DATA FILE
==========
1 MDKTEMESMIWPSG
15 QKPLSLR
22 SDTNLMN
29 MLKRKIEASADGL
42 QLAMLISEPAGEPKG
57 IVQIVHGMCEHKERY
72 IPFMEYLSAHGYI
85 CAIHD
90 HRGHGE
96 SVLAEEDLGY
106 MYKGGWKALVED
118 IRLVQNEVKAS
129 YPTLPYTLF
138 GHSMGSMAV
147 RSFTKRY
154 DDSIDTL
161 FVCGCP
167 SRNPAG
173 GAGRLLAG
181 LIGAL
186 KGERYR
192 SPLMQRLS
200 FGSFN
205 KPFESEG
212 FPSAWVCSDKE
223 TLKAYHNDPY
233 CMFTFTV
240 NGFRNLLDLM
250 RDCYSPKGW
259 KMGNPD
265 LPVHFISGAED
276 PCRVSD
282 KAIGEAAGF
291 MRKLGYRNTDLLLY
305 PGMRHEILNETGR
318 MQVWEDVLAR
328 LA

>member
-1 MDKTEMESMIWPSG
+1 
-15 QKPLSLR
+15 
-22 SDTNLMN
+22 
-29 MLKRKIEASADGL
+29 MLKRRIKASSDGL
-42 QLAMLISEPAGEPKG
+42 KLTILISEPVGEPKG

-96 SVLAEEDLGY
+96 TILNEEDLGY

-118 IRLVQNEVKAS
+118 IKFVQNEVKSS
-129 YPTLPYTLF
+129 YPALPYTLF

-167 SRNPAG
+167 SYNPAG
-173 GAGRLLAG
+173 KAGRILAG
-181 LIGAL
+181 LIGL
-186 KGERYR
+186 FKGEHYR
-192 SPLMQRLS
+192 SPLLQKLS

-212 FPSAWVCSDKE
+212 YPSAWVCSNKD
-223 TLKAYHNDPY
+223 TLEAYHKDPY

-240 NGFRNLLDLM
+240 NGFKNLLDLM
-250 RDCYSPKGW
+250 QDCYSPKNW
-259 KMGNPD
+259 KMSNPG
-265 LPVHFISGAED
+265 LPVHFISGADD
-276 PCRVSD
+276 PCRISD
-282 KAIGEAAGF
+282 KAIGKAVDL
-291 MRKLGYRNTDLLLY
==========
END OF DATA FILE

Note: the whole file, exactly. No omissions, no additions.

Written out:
1 MDKTEMESMIWPSG
15 QKPLSLR
22 SDTNLMN
29 MLKRKIEASADGL
42 QLAMLISEPAGEPKG
57 IVQIVHGMCEHKERY
72 IPFMEYLSAHGYI
85 CAIHD
90 HRGHGE
96 SVLAEEDLGY
106 MYKGGWKALVED
118 IRLVQNEVKAS
129 YPTLPYTLF
138 GHSMGSMAV
147 RSFTKRY
154 DDSIDTL
161 FVCGCP
167 SRNPAG
173 GAGRLLAG
181 LIGAL
186 KGERYR
192 SPLMQRLS
200 FGSFN
205 KPFESEG
212 FPSAWVCSDKE
223 TLKAYHNDPY
233 CMFTFTV
240 NGFRNLLDLM
250 RDCYSPKGW
259 KMGNPD
265 LPVHFISGAED
276 PCRVSD
282 KAIGEAAGF
291 MRKLGYRNTDLLLY
305 PGMRHEILNETGR
318 MQVWEDVLAR
328 LA

>member
-1 MDKTEMESMIWPSG
+1 
-15 QKPLSLR
+15 
-22 SDTNLMN
+22 
-29 MLKRKIEASADGL
+29 MLKRRIKASSDGL
-42 QLAMLISEPAGEPKG
+42 KLTILISEPVGEPKG

-96 SVLAEEDLGY
+96 TILNEEDLGY

-118 IRLVQNEVKAS
+118 IKFVQNEVKSS
-129 YPTLPYTLF
+129 YPALPYTLF

-167 SRNPAG
+167 SYNPAG
-173 GAGRLLAG
+173 KAGRILAG
-181 LIGAL
+181 LIGL
-186 KGERYR
+186 FKGEHYR
-192 SPLMQRLS
+192 SPLLQKLS

-212 FPSAWVCSDKE
+212 YPSAWVCSNKD
-223 TLKAYHNDPY
+223 TLEAYHKDPY

-240 NGFRNLLDLM
+240 NGFKNLLDLM
-250 RDCYSPKGW
+250 QDCYSPKNW
-259 KMGNPD
+259 KMSNPG
-265 LPVHFISGAED
+265 LPVHFISGADD
-276 PCRVSD
+276 PCRISD
-282 KAIGEAAGF
+282 KAIGKAVDL
-291 MRKLGYRNTDLLLY